top of page
  • philandrosie

Struggling with fruit and veg intake? It’s time for a refocus!

You’ll all have heard the advice to eat your ‘5-a day’ - at least 5 different portions of fruit and veg each day, but did you know fruit and veg should make up around a third of your diet?

Fruit and veg is a carbohydrate that supplies the body with energy, it’s packed full of vitamins and minerals, fibre and in many cases water (helping with hydration). Different coloured fruit and veg supply different nutrients so try to get as much variety as possible rather than sticking to a couple of favourites! Aim to include all the colour spectrum - for example:

Green - broccoli, pears, watercress, kiwis, courgettes, spring greens, peas

Orange - peppers, carrots, oranges, sweet potatoes, butternut squash (oh and oranges!)

Red - tomatoes, red peppers, strawberries, raspberries, radishes

Yellow - sweetcorn, bananas, pineapple, yellow peppers

Purple - red cabbage, beetroot, red onion, black grapes, aubergine

white - onions, mushroom, spring onions, cauliflower

How easy do you find it? Is 5 a struggle or does it come easy to you? Here are some ideas:

Breakfast - include berries or melon with a sweet breakfast or tomatoes and mushrooms with eggs or make a smoothie with yoghurt or a protein shake, banana and frozen fruit

Snacks - fruit makes an easy portable snack, a banana is a great energy boost, an apple with some cheese or nuts or carrot and pepper sticks with houmous. Try making a big mixed fruit salad and store it in the fridge - it’s much more appealing if you are reluctant to munch through something off the fruit bowl.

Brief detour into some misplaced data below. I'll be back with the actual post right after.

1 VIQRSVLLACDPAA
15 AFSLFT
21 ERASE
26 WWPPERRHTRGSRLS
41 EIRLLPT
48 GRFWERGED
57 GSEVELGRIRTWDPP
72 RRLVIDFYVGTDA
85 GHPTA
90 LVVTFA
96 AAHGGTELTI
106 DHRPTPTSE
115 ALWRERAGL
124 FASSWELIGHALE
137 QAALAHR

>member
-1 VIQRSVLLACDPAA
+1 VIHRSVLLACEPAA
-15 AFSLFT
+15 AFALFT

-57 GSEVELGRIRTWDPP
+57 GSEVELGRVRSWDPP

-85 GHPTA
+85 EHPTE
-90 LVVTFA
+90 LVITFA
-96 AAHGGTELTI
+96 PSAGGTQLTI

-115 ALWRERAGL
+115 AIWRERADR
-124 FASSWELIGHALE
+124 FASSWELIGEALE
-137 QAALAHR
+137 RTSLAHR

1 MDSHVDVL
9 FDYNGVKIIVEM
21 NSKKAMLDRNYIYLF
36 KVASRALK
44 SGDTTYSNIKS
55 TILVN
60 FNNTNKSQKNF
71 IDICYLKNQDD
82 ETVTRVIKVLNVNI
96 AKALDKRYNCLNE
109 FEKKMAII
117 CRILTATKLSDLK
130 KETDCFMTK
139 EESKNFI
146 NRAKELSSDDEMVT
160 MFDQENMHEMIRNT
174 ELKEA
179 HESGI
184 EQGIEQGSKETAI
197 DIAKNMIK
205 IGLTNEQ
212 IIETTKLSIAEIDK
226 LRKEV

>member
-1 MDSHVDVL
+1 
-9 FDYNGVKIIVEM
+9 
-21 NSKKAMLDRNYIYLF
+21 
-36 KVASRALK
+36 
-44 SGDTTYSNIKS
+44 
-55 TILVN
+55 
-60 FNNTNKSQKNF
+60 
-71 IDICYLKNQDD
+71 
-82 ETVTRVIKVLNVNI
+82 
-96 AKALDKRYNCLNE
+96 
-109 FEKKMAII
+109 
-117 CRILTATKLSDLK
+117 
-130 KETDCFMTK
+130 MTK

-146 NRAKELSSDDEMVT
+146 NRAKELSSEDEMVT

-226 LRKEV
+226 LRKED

Lunch - add a big mixed salad, a veg based soup or salad leaves and cucumber in your sandwich

Dinner - could be as easy as 2 or 3 veg on the side but there are so many ways to build a variety of veg into a meal such as packing a Bolognese sauce with different chopped veggies, splitting your carbs half and half with veggies, adding a handful of salad leaves on the side or a stir fry using a pack of ready shredded veg. If you struggle with the texture of veg or have people in the family who do, try making a sauce packed with a variety of veg and blend it.

Why bother?

Evidence shows that people who eat 5 or more fruit and veg a day are less likely to experience strokes, heart disease, obesity or some forms of cancer. In addition, vitamins and minerals are vital for the body to function properly, for example supporting the eyes, skin, blood pressure, blood formation and immunity - not to mention the benefits of fibre for your digestive system.

A quick note on sugar - Diabetes UK and the NHS recommend no more than 150ml of fruit juice a day. If you think about eating a whole large orange, the segment skins provide fibre and take time to digest, it’s a filling piece of fruit. If you’ve ever juiced oranges at home, you’ll know if take A LOT of oranges to make juice, so a large portion of juice contains the calories and sugar from far more oranges than you’d ever consider eating in one go and you’ve lost the filling bulk and fibre of the segments along the way.

5-a-day is a starting point, why not set yourself a challenge and aim for 8-10? It’s not as hard as it sounds with a little thought and there’s lots of good value fruit and veg if you look for it - include seasonal offers, frozen veg and fruit and canned fruit and Aldi’s weekly offers! Try things you’ve never had before and look for vegetable based recipes - you can still add meat or fish if you want to.

Get in touch, I’d love to know if this is something you find easy or if it’s work in progress for you, whether you’re up for the challenge, it really is worth it! Give it a try and see how you feel.

11 views0 comments


bottom of page